Since at least the nineteen sixties Western countries have been putting on weight. This is partly due to a change in our lifestyles as less of us are involved in heavy manual labour and also to changes in the way our food is produced. Additionally the widespread availability of food and increased affluence in society in general have all contributed to the fact that many more of us are now at risk from health problems relating to weight gain. In the last ten to twenty years all of these issues have contributed to an increase in interest in dieting. Pills, potions and exercise programme have all been deployed in the battle to maintain a healthy weight. However, one of the simplest ways to manage your weight is to eat healthily.
Eating is Good for You
One well proven scientific fact is that eating is good for you, which you could be forgiven for disbelieving if you read some of the more extreme dieting manuals. The biggest issue for many of us is simply our portion sizes and it appears that our understanding of what constitutes as a healthy portion size, has grown out of all proportion in recent years. For dieters the real secret is to reduce portion size, rather than to cut meals. Cutting meals is not only unhealthy, but it’s well known way to be the motorway to “Failure City” (population rapidly expanding) on the dieting front. Our bodies don’t like change and they will deploy a range of tactics to get their daily fix of food.
Funny Looks at the School Gate
Today there are few diets which will tell you to cut out breakfast; many of us actually manage to do this ourselves when under pressure to pack the kids into boxes, water the cat, walk the yucca and take the little sandwiches to school; or something like that. Yes, mornings can be chaotic and usually the last person to get breakfast is you, or rather the last person doesn’t get breakfast but sneaks two or three muffins and bag of crisps on the way to work. The snack devil is everywhere and if you don’t have a bite to eat before you leave the house it’ll be waiting at a bakery just around the corner.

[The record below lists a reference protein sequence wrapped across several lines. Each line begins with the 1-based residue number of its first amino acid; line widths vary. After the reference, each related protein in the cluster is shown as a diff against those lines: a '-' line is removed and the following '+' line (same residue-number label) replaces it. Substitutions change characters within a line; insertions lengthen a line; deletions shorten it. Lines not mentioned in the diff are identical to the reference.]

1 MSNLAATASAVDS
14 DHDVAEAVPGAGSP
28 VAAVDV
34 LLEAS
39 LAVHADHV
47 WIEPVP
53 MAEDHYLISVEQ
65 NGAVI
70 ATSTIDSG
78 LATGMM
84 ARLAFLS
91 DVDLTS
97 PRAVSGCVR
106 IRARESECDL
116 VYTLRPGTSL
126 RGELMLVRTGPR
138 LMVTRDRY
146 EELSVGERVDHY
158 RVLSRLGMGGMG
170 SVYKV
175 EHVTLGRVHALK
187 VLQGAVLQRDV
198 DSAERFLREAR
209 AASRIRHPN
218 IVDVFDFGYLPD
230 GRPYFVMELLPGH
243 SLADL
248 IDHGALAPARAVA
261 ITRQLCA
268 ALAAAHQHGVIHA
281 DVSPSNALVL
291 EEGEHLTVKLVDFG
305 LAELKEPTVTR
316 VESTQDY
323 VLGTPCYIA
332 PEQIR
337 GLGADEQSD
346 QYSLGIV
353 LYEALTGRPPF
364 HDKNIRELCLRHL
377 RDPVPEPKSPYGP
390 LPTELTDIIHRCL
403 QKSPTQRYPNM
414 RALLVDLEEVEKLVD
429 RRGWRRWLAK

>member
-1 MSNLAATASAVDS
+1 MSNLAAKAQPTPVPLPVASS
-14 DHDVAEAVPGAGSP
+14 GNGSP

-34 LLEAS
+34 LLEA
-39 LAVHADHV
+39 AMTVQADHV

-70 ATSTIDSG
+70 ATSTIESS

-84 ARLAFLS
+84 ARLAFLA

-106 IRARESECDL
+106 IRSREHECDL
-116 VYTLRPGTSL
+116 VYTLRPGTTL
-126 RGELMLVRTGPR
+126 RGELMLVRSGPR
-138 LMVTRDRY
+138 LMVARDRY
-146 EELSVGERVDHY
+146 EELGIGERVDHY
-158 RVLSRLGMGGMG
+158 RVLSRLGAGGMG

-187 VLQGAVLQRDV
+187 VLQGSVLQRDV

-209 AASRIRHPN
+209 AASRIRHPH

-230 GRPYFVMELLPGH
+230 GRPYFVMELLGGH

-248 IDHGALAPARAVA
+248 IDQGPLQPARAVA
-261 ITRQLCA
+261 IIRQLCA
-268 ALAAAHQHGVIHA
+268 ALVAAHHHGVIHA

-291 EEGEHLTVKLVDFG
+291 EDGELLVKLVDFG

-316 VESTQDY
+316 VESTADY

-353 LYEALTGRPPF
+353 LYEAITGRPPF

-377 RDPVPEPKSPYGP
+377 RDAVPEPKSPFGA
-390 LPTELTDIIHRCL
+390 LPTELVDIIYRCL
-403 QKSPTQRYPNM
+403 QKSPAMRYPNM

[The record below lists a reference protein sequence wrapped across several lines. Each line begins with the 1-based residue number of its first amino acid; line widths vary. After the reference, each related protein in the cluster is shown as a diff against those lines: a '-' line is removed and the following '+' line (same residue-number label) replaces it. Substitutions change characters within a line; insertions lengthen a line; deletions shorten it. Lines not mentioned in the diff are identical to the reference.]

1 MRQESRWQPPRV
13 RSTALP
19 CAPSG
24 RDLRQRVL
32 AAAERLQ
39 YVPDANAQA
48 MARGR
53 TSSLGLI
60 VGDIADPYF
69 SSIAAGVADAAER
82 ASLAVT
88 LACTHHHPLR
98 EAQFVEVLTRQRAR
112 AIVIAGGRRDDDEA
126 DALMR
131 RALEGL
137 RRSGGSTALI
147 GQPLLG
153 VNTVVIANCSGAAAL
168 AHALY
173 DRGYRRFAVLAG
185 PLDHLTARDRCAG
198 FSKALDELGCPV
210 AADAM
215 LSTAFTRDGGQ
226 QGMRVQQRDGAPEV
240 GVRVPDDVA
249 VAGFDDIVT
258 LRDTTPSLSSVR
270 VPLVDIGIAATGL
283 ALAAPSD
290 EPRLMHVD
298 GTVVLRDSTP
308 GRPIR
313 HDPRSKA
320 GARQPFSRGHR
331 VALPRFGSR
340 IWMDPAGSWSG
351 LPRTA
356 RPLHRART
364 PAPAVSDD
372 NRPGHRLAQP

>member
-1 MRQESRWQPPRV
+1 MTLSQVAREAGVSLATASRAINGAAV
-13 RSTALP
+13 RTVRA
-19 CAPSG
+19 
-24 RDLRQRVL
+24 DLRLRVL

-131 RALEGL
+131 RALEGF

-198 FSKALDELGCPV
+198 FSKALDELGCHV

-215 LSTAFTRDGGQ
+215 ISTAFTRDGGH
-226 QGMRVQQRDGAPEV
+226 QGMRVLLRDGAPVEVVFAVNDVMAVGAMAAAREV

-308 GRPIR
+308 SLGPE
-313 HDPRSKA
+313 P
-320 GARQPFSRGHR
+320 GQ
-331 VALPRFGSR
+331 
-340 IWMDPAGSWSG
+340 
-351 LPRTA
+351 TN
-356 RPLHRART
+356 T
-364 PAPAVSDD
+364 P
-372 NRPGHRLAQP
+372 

Easy, filling and healthy breakfasts include simple things like a bowl of cereal to which a banana or handful of dried fruit can be added. The chances are that with a bit of brain food on board you won’t be left standing at the school gates in your slippers with a houseplant and a sandwich.
There is some science behind those diets that involve drinking one or all of your meals. Researchers have found in a number of studies that liquidised meals take longer to digest, leaving you feeling fuller for much longer. This reduces the snack impulse which is the result of a chemical signal sent from a disgruntled stomach to a slavish brain. While all manner of liquid lunches are available on the market the simplest, cheapest and easiest approach is to make your own in the form of soup; shop for groceries regularly (have them delivered if necessary) and cook up a nice batch of soup in advance. Most soups take to freezing very well which means you can stock the freezer and de-frost and reheat at work if necessary.
Couch Potatoes, Chips, Chocolates
Tea, or dinner, depending on where you live, is also an important meal that shouldn’t be overlooked. Again, cutting portion sizes helps but a balanced meal eaten earlier in the evening is better. Aim for higher protein, lower carbohydrate meals (more meat or fish and less pasta and/or chips) and also concentrate on eating earlier in the evening. Many people eat at the end of a busy day and then collapse on the sofa. Eat as soon as possible and take that yucca for a walk afterwards. This helps to digest the food and combats the sedentary lifestyle so often quoted as being responsible for our growing waistlines. A thirty minute brisk walking is good for you, believe it or not!
The S Word
Supper; yes, I’ve said it and I’m not afraid of the consequences. This is banned by all major diet plans, it’s tantamount to snacking. The fact is that after a sensible portioned dinner and a brisk walk, you may well feel peckish in the evening. Give in; but in a good way. Low-calorie crisp breads and a little low fat hummus are not against the law at this time of the evening and if you’ve been eating sensibly throughout the day you’ll certainly deserve it!
Contributed by Carlo Pandian:
Foodie lover based in UK, Carlo write on diets, online groceries by Milk & More and the benefits of dairy products. When he’s not online, Carlo likes eating out with his friends and visiting the countryside to source organic products.